Pancreatic ductal adenocarcinoma (PDAC) remains a challenging cancer to treat and with a 5-year overall survival (OS) of approximately 8% in the United States (1). Patients with resectable tumors (Stage I/II) who receive adjuvant therapy have a 5-year overall survival of approximately 30%. Prognosis is dismal for patients with stage IV disease with a median survival of about 12 months. Despite significant advances in the development of immune checkpoint inhibitors (e.g., anti-PD-1, anti-CTLA4) and targeted therapies (e.g., tyrosine kinase inhibitors), these treatment approaches have not resulted in improved outcomes in PDAC. It is well established that the tumor microenvironment (TME) is directly involved in the aggressive behavior of PDAC and contributes to the ineffectiveness of current therapy. As such, further defining the complexities of the TME could play an important role in identifying new prognostic markers that may better stratify patients for novel therapeutics in PDAC.
The TME is comprised of non-tumor cells, including the extracellular matrix (ECM) proteins, pancreatic stellate cells, blood vessels, immune cells, macrophages, and inflammatory cytokines/chemokines. These components directly and/or indirectly interact with the tumor cells and with one another in a complex manner that promotes tumor growth, invasion, and a suppressed host immunity (Figure 1). The PDAC TME is unique, complex, and possesses characteristics that directly impact a gene expression continuum of tumor cells (2). One unique feature of PDAC is fibrosis due to production of excessive stroma known as the ‘desmoplastic reaction’ (3). This dense stromal tissue creates a hypovascular, hypoxic TME milieu which is a physicochemical barrier that impacts drug delivery to cancer cells. Although tumor-stroma interactions contribute to chemotherapy resistance in PDAC, there are other important characteristics of the TME that contribute to its aggressive nature (4).
Another important factor of the TME is immune suppression (‘cold’ tumor), although the exact mechanism(s) of resistance to immune checkpoint therapy is not fully understood. Current evidence in PDAC points to limited mutational heterogeneity, low tumor mutational burden, and a lack of neoantigens contributing to low immunogenicity (5). The PDAC TME is infiltrated by sparse immune cells, including regulatory T cells (TREG), cancer associated fibroblasts (CAFs), cancer associated macrophages (CAMs), and myeloid-derived suppressor cells which are cancer associated neutrophils (CANs). Evidence from multiple studies supports the theory that interactions between cancer cells and the cells of the TME affects the heterogeneity, response to therapy, and progression of PDAC. This highlights the need for a more comprehensive understanding of the microenvironmental gene expression signatures in order to define immune cell activity in PDAC (6).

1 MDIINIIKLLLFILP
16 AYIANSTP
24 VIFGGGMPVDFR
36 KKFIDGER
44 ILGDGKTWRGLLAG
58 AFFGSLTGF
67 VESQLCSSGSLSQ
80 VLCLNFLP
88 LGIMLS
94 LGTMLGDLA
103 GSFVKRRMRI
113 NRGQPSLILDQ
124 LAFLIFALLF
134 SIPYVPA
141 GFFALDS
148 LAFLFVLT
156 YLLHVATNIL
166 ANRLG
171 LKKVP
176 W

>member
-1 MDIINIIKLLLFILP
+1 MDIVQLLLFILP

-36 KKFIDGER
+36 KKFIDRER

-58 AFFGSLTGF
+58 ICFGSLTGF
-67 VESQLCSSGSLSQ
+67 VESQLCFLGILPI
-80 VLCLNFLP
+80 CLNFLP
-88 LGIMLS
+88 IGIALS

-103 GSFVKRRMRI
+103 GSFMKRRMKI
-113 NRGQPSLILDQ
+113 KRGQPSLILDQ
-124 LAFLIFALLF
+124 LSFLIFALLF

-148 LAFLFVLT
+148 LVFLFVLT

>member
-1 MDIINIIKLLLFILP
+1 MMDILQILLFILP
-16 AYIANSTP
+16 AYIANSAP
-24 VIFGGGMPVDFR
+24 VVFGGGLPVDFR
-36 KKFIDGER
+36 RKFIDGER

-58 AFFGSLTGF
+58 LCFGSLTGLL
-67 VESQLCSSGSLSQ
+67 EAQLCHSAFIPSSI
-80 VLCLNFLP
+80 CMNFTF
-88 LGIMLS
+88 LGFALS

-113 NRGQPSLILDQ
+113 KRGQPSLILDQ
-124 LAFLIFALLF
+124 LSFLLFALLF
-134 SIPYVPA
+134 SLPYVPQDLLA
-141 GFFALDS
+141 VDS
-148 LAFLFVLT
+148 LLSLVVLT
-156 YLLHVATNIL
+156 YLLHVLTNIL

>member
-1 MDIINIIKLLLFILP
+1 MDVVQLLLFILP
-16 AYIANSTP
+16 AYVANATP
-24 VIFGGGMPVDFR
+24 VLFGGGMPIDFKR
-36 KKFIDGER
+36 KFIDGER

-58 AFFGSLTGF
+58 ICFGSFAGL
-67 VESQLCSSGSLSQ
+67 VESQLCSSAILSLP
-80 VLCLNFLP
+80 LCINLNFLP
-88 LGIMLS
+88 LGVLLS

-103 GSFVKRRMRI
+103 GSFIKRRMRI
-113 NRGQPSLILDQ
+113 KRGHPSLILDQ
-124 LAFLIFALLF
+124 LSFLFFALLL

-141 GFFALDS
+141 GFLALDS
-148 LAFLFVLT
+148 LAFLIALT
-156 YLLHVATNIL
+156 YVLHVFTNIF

Genomics have confirmed four common recurrent pathogenic mutations in PDAC: KRAS, TP53, CDKN2A, and SMAD4. KRAS is mutated in >90% and TP53 is mutated in approximately 70% of PDACs (5,7). Given the complex pathophysiology of PDAC, there are ongoing efforts to better characterize immune and stromal components in the TME that affect the genomics of cancer cells and have an impact on clinical outcomes. Since the TME has prognostic significance (8,9), Pu et al. analyzed the TCGA database to extend these observations by identifying 147 early stage PDAC cases of which 146 had mutational data, 141 had OS data, and 122 had relapse-free survival (RFS) data (9). The MAlignant Tumor tissues using Expression data (ESTIMATE) algorithm was used to calculate immune and stromal scores. Cell infiltrations of the TME were analyzed by the Tumor IMmune Estimation Resource (TIMER). Of the four common gene mutations, KRAS mutant cases had significantly lower immune and stromal scores, TP53 mutant cases had low immune scores, and CDKN2A and SMAD4 mutant cases were neutral. Given that KRAS and TP53 mutant cases predominate in PDAC, low immune scores confirm previous studies (6). However, there was no difference in OS or RFS for both high versus low immune and stromal score (Pu et al., figure 2), respectively. This is likely due to the analysis of primarily early stage patients (Stage I/II) in this study, which is a minority of PDAC cases.